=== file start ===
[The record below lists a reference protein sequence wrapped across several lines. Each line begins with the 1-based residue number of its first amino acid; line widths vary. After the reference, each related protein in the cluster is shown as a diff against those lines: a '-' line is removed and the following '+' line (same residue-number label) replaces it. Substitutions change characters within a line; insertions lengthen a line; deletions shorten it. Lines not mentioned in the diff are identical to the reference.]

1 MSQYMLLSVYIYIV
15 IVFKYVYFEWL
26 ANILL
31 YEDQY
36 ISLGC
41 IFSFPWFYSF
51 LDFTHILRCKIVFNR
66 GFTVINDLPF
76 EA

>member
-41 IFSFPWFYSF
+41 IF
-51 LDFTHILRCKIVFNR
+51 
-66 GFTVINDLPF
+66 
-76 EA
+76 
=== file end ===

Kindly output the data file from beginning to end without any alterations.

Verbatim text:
[The record below lists a reference protein sequence wrapped across several lines. Each line begins with the 1-based residue number of its first amino acid; line widths vary. After the reference, each related protein in the cluster is shown as a diff against those lines: a '-' line is removed and the following '+' line (same residue-number label) replaces it. Substitutions change characters within a line; insertions lengthen a line; deletions shorten it. Lines not mentioned in the diff are identical to the reference.]

1 MSQYMLLSVYIYIV
15 IVFKYVYFEWL
26 ANILL
31 YEDQY
36 ISLGC
41 IFSFPWFYSF
51 LDFTHILRCKIVFNR
66 GFTVINDLPF
76 EA

>member
-41 IFSFPWFYSF
+41 IF
-51 LDFTHILRCKIVFNR
+51 
-66 GFTVINDLPF
+66 
-76 EA
+76 